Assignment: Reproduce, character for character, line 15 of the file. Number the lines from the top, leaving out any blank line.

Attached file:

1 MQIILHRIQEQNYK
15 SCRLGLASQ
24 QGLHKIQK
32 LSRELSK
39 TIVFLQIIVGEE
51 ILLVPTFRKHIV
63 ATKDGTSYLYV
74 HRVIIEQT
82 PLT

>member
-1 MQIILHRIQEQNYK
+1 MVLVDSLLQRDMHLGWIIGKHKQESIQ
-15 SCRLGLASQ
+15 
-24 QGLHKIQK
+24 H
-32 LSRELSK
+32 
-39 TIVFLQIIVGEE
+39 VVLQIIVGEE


-24 QGLHKIQK